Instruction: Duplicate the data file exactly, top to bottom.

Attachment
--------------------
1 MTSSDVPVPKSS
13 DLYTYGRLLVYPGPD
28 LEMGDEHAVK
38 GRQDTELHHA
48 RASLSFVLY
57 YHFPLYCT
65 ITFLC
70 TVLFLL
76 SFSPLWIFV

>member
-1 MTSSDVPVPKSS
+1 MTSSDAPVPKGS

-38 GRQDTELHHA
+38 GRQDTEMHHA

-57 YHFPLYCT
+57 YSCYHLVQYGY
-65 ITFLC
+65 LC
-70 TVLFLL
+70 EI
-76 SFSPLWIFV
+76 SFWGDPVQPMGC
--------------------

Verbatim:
1 MTSSDVPVPKSS
13 DLYTYGRLLVYPGPD
28 LEMGDEHAVK
38 GRQDTELHHA
48 RASLSFVLY
57 YHFPLYCT
65 ITFLC
70 TVLFLL
76 SFSPLWIFV

>member
-1 MTSSDVPVPKSS
+1 MTSSDAPVPKGS

-38 GRQDTELHHA
+38 GRQDTEMHHA

-57 YHFPLYCT
+57 YSCYHLVQYGY
-65 ITFLC
+65 LC
-70 TVLFLL
+70 EI
-76 SFSPLWIFV
+76 SFWGDPVQPMGC